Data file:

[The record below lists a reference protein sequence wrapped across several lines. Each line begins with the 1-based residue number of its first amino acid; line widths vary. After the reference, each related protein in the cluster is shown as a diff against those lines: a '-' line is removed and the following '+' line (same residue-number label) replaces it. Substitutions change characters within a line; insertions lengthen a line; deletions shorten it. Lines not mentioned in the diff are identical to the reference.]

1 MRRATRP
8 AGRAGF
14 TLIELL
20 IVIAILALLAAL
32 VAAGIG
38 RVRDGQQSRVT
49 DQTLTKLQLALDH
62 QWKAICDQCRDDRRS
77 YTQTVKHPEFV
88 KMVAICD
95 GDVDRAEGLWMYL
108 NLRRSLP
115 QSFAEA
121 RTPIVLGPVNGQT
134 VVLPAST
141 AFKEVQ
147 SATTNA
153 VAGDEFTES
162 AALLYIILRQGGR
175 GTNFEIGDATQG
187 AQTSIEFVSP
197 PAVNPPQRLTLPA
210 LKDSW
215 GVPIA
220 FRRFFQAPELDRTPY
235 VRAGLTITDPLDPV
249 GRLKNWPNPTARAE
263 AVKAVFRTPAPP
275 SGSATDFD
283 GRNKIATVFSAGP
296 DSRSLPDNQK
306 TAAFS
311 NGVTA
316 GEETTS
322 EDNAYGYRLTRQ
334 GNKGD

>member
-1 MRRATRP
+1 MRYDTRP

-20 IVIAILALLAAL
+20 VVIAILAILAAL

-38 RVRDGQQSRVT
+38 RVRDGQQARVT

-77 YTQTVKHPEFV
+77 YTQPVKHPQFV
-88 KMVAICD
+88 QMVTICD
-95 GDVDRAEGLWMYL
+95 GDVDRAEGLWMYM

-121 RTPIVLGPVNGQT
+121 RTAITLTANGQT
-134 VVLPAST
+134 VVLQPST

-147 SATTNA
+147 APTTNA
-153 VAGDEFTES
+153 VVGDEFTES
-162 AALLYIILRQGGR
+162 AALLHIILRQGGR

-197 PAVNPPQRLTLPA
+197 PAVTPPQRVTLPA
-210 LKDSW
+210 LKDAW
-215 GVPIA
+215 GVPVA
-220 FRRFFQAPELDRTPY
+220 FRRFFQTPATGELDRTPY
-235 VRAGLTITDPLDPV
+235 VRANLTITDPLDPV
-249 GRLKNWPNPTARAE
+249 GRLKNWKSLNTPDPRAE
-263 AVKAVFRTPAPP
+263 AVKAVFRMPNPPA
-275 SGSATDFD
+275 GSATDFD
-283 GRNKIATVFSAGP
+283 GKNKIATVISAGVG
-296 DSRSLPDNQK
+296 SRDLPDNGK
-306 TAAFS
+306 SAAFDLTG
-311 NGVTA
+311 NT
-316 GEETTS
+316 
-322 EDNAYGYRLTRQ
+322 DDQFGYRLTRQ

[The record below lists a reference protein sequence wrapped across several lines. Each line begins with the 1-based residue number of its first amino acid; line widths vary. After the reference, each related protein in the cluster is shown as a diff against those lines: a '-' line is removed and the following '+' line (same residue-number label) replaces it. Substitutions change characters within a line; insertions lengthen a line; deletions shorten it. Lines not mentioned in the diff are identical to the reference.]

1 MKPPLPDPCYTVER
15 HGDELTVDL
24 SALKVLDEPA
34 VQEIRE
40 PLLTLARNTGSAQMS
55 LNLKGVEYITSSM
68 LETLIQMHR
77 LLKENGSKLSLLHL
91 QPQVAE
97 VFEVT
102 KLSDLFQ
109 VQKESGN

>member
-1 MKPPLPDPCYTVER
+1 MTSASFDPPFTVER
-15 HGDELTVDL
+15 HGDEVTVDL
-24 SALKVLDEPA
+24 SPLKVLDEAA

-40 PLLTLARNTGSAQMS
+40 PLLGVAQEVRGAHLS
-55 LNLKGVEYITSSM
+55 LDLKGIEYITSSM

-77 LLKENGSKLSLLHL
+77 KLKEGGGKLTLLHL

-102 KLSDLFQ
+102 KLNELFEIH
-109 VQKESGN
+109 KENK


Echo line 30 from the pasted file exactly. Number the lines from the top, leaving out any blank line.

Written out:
275 SGSATDFD